The anti-Chinese rioting soon spread throughout Vietnam, including the southern province of Binh Duong, just outside of Ho Chi Minh City. One of the companies attacked by rioters, Kaiser I Furniture Industry Company, suffered some $1 million in losses after being mistaken for a Chinese firm. “Now, we can display the ROC [Republic of China] flag in public,” Kaiser president Lo Tzu-wen said recently. “In the past, whenever an ROC flag was raised China intervened and reported it to the Vietnamese police, who would ask us take it down.”
Unfortunately, Kaiser may be forced to take their flag down again, after the flag-flying controversy was addressed by Chinese Foreign Ministry Spokesperson Geng Shuang in Beijing on July 30. Asked to comment on news the Vietnamese government has allowed some Taiwan businessmen to hang the Taiwanese flag in their factories, Geng replied “China firmly opposes all forms of ‘Taiwan independence’ separatist activities and has lodged stern representations with Vietnam. The Vietnamese side has ordered relevant enterprises to rectify their wrongdoings.”
Vietnamese Foreign Ministry spokeswoman Le Thi Thu Hang responded to these comments afterward, stating, “The local authorities have complied with Vietnam’s consistent policy on Taiwan,” while adding that Vietnam upheld the one-China policy and that flag flying was the decision of individual Taiwanese companies.
While the statements from the Chinese Foreign Ministry would appear to contradict Beijing’s policy of non-interference in other countries’ internal affairs and Hanoi’s response was defiant, Hanoi is likely to capitulate in the face of any additional pressure from China. Vietnam relies economically on China, its largest export market, and Vietnam’s military is a small fraction of China’s. In July 2017 and again in March 2018, Hanoi backed off over pursuing offshore oil and gas drilling prospects in conjunction with Spanish firm Repsol in waters disputed with China—after Beijing threatened to attack Vietnamese bases in the Spratly Islands.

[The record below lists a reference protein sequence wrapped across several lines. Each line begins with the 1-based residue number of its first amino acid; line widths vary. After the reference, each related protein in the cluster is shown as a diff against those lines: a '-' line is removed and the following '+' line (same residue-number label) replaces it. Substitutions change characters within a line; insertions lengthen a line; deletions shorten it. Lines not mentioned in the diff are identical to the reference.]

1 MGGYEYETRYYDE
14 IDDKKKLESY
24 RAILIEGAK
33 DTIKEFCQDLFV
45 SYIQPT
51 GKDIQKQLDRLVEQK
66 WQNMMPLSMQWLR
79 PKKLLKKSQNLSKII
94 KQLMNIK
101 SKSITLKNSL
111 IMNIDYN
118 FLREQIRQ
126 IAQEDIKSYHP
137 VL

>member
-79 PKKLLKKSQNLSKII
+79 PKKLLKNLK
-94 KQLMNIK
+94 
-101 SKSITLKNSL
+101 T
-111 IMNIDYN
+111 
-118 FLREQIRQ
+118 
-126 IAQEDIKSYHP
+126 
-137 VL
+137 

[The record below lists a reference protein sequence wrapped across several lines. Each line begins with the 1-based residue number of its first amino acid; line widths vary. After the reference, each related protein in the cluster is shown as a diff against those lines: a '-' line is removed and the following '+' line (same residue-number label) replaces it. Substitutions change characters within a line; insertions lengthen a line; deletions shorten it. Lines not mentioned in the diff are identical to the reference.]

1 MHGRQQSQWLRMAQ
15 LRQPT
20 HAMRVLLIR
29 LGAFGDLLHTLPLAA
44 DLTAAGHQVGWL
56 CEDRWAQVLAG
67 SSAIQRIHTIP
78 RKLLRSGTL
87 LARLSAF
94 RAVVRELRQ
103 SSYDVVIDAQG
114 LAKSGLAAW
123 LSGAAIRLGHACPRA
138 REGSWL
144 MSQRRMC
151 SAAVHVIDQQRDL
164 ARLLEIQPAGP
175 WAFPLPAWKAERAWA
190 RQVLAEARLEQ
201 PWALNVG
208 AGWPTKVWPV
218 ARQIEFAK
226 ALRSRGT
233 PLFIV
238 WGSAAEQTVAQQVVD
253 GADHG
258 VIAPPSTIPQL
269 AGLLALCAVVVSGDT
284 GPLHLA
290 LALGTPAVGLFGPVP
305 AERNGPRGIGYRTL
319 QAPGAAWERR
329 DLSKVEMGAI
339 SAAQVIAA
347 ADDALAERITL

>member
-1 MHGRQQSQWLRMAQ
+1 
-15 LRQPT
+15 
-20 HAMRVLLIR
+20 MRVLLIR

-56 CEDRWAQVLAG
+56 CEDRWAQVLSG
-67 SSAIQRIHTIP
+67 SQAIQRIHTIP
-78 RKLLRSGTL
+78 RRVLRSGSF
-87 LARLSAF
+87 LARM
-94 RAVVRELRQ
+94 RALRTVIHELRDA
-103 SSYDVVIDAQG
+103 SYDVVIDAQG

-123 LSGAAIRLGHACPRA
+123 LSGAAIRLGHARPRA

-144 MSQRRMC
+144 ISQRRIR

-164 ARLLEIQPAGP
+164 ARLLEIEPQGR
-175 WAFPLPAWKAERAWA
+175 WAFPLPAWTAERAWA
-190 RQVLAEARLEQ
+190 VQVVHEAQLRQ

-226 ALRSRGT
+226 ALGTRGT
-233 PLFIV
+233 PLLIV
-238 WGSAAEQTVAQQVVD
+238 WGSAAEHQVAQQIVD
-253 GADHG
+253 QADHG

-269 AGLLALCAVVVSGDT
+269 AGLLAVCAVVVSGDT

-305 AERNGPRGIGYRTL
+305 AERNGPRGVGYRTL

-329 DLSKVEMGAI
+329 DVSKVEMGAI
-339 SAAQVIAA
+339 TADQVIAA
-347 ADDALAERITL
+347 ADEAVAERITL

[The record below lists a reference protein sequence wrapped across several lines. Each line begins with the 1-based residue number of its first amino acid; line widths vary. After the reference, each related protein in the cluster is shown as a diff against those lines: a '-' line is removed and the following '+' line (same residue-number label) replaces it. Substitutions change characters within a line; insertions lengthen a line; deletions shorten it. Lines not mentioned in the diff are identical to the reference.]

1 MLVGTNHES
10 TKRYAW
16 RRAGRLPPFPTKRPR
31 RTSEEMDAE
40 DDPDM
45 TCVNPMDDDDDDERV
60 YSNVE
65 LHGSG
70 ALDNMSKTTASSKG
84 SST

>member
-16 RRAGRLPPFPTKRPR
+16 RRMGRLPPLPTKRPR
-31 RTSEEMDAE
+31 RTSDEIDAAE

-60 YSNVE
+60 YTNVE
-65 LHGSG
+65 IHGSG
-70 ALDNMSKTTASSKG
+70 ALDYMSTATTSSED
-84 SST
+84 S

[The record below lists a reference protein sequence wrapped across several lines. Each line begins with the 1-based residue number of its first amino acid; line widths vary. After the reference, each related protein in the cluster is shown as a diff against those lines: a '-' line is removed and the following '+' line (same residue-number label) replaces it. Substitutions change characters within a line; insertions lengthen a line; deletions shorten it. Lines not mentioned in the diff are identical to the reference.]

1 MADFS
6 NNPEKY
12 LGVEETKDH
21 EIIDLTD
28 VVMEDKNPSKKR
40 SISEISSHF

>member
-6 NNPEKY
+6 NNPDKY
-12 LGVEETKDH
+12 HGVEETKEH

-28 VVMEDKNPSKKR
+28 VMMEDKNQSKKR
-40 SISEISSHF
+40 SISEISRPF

Of course, there are other ways to protect factories, and Taiwanese factories could fly Taiwan's flag only during times of social unrest. Yet flags have not stopped rioters in the past—Japanese, Singaporean and South Korean factories flying their flags have all been targeted by anti-China rioters in Vietnam. But the flag-flying controversy is not really over the obscure debate on whether Taiwan's flag deters anti-Chinese rioters. Instead, it raises greater concerns as to what extremes Beijing will go to in imposing its one-China principle upon other nations, and whether these nations will succumb to diplomatic and economic Chinese pressure. For instance, in February 2017, Cambodian Prime Minister Hun Sen showed his long-standing support for Beijing's one-China principle by banning the use of the Taiwanese flag.
As Beijing intensifies international adherence to the one-China principle, its extraterritorial reach surrounding the usage of “Taiwan” and its flag should be disturbing to all. How long will it be before Beijing starts applying pressure on every other nation which hosts Taiwanese companies to show their loyalty to the one-China principle by taking down the flag of Taiwan?
Gary Sands is a Senior Analyst at Wikistrat, a crowdsourced consultancy, and a Director at Highway West Capital Advisors, a venture capital, project finance and political risk advisory. A former diplomat with the U.S. Overseas Private Investment Corporation, he has contributed a number of op-eds for Forbes, U.S. News and World Report, Newsweek, Washington Times, The Diplomat, Asia Times, National Interest, EurasiaNet, and the South China Morning Post. He spent four years in Ho Chi Minh City from 2014 to 2018 and now lives in Taipei.